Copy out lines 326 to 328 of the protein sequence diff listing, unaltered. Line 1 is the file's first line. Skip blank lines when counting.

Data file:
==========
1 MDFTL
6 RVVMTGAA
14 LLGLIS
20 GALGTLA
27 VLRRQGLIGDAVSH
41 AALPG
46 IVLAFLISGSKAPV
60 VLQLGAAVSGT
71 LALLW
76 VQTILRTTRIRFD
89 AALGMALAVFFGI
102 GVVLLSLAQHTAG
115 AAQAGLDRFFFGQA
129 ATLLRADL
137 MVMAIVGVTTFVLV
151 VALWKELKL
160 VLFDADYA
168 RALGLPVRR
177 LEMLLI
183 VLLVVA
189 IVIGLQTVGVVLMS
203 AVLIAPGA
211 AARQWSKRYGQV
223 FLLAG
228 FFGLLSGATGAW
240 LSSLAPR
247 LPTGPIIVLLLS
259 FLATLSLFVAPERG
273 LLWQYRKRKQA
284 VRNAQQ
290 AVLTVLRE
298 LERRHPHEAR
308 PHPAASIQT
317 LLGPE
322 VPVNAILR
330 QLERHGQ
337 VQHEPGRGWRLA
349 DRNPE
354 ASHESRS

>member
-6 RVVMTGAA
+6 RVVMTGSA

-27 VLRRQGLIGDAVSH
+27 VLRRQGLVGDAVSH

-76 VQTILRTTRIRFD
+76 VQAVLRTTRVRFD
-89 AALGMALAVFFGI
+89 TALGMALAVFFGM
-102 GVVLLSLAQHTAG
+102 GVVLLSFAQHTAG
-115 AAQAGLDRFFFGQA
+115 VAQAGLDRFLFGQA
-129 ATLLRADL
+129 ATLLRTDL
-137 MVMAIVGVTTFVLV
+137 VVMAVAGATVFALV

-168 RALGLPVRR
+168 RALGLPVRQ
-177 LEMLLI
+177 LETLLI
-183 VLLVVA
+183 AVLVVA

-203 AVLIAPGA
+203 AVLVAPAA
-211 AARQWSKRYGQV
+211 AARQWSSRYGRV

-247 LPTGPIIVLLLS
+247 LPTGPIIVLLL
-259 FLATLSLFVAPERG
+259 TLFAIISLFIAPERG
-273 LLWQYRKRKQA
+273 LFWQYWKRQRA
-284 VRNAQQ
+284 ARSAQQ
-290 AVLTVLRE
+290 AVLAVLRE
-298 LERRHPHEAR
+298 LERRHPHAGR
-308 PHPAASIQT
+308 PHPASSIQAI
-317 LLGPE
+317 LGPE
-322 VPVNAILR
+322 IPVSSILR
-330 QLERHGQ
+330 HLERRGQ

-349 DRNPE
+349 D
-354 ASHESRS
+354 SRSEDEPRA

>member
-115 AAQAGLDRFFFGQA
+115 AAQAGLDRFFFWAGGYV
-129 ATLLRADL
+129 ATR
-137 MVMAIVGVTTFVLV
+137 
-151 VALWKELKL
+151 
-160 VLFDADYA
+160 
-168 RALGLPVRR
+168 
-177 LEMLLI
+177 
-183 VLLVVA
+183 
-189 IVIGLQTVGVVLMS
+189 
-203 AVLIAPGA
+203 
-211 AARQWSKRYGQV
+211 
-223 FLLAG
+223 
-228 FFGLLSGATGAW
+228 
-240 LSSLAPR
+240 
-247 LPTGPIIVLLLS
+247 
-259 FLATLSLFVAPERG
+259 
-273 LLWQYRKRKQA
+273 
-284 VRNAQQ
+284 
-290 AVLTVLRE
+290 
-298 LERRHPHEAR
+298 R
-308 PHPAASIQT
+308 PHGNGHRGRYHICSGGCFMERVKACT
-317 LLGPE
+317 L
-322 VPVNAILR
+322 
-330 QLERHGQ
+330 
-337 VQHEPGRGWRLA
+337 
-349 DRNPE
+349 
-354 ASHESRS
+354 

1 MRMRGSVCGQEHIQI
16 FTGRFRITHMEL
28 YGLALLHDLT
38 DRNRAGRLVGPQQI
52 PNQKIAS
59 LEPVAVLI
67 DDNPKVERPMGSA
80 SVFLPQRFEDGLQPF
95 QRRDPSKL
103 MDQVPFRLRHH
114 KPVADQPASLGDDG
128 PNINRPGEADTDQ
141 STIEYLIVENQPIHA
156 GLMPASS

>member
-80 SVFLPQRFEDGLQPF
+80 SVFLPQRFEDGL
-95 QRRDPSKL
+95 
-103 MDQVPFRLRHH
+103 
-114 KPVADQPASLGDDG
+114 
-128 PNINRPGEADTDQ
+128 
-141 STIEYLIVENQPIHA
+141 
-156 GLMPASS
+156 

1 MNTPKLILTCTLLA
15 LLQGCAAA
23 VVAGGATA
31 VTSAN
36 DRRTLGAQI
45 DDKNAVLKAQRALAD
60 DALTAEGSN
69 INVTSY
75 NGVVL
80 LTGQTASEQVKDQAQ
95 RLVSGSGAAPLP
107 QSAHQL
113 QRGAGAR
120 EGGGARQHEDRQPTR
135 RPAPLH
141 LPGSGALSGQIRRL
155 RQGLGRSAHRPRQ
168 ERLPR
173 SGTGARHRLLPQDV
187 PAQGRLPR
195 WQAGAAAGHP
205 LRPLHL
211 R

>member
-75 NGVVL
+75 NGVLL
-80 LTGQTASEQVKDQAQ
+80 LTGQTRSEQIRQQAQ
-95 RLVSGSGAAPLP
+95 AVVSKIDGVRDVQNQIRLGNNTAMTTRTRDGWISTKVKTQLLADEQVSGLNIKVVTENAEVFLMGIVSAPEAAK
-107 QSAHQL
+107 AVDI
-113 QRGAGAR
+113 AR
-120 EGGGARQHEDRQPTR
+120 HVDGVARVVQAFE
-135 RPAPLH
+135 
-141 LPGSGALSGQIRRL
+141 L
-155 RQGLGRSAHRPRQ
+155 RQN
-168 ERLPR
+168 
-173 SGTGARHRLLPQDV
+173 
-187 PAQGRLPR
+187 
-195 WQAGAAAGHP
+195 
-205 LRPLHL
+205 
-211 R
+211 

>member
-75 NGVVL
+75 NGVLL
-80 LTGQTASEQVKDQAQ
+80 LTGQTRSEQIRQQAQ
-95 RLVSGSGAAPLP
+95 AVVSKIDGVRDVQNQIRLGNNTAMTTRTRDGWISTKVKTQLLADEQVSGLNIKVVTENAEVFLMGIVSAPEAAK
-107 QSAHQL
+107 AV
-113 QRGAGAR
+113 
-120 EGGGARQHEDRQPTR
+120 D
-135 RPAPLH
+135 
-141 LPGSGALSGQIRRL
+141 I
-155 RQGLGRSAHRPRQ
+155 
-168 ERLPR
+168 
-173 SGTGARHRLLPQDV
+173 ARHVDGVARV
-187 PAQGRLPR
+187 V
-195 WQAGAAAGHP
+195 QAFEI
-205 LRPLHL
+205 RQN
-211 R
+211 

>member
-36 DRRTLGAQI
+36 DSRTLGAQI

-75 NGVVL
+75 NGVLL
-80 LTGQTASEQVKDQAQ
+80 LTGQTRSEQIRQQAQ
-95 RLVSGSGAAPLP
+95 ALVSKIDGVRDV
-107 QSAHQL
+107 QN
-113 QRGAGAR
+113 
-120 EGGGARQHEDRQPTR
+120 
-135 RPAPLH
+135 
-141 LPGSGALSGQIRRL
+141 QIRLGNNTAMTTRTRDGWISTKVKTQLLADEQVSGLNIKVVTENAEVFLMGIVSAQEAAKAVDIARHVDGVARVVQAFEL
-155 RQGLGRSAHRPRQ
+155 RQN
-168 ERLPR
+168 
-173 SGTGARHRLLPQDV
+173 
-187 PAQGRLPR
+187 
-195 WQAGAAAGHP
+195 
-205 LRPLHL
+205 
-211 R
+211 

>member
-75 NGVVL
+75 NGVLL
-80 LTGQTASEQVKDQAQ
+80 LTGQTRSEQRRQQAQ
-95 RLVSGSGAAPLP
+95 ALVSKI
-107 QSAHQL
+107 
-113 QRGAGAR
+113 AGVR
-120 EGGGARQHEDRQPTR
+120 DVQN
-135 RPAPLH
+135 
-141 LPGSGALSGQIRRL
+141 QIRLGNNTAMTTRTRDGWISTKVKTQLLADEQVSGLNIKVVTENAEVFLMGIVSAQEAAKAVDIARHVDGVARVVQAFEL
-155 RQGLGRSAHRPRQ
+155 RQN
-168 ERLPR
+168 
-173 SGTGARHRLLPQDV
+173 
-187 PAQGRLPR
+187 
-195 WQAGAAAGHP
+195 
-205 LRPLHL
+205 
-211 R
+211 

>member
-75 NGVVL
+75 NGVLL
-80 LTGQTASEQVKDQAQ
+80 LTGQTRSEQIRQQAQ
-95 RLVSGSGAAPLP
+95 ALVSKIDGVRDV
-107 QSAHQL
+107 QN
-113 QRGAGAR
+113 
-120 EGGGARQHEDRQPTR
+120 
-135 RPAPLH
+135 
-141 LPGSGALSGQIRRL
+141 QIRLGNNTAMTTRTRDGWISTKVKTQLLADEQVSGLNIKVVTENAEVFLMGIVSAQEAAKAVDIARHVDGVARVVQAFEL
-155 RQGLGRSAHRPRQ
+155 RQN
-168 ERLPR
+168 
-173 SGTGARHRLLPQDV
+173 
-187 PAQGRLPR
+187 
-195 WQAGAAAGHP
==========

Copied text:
+75 NGVLL
-80 LTGQTASEQVKDQAQ
+80 LTGQTRSEQIRQQAQ